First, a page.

NEWARK, NJ - As the Newark Arts Festival takes over the city, those who make and back the arts want to take over Newark's narrative. 

"Arts and cities go together. When you take creative communities and you bring them together in cities like Newark, you get vibrancy. You get people whose voices get heard in ways that are not getting heard. Issues are revealed that need to be revealed," said Jeremy Johnson, executive director of Newark Arts, the nonprofit cultural organization that is the driving force behind the annual festival. "The arts itself, plus the economic development that it helps, creates places where people want to be, where for years people have not wanted to be. Now people are staying and returning here. The arts are very important for that."

The vital role that the arts play in Newark's civic life was underscored by the scope of the festival, which began on Wednesday and ends on Sunday. Over 500 artists are showing their work in more than 100 locations concentrated in Newark's revitalized downtown but spread throughout the city. 

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The wide-open cultural institutions like the Newark Museum and the New Jersey Performing Arts Center, galleries and parties serve as a powerful reminder that the arts play a critical role now in the city. In fact, it always did. 

"Arts High was one of the very first schools that focused on the arts nationwide. Newark Symphony Hall is older than the Apollo Theater," said Ericka Régine, the co-producer of the Newark Arts Festival, who moved from Brooklyn to Newark five years ago. "This festival is about re-education. The city itself is art."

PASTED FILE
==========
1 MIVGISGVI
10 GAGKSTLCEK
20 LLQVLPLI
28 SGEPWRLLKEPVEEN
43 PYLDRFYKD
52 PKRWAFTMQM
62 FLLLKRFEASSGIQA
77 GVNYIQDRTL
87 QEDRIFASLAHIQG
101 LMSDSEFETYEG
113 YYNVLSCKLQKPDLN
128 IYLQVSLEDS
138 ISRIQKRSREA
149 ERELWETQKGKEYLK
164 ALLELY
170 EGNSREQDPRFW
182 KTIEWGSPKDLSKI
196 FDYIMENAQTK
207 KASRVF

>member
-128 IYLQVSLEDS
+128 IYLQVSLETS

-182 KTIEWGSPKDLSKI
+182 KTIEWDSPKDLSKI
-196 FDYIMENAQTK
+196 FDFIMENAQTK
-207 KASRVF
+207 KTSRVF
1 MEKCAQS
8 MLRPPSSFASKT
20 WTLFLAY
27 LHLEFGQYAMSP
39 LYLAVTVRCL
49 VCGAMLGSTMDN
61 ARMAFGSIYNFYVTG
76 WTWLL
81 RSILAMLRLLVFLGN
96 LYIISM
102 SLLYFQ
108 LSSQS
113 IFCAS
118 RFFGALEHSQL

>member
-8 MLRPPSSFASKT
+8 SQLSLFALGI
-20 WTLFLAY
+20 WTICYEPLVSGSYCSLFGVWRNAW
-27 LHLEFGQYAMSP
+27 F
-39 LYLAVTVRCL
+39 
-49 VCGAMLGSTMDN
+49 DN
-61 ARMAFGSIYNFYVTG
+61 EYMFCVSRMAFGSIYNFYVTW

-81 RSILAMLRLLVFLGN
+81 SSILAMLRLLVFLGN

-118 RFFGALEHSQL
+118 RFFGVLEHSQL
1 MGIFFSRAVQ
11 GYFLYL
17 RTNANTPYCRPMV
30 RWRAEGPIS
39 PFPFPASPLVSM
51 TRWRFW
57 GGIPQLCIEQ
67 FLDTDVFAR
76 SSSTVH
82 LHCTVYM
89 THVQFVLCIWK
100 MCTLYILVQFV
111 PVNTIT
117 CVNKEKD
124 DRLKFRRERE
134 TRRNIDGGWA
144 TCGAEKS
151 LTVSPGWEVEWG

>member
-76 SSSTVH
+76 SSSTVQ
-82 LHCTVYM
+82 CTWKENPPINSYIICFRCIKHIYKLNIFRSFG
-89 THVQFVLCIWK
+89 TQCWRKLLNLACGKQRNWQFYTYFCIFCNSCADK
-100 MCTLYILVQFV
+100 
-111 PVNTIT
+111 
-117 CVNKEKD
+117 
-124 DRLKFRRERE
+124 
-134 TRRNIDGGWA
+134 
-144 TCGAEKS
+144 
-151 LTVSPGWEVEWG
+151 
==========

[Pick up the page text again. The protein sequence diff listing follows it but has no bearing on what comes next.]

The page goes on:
For those who make art, the festival is an affirmation of who they are and they work to do. 

"For me, art is coming home to myself. My mother inspired me, and I just keep going," Smith, a Newark artist and educator. "It's important that the arts are recognized as a force for personal and artistic growth. It definitely has been for me." 

Smith held a champagne brunch celebrating the exhibit she is curating, Spread Spectrum - A Modulation of Women Artists Speak, on Saturday at One Theater Square, a high-rise luxury apartment building facing NJPAC in downtown Newark, the first of its kind built in the city in decades. Standing outside on a beautiful fall afternoon, Johnson looked around him at what he hopes people see when they see Newark. 

"If you haven't been in Newark for a while, you may have one concept of Newark. But in Newark today, I see plenty of beauty," Johnson said. "Newark is in a really pivotal time now. We can see what has come before. We're starting to see what is coming after. And the arts are right in the middle of it." 

Please click here for a full schedule of Newark Arts Festival events.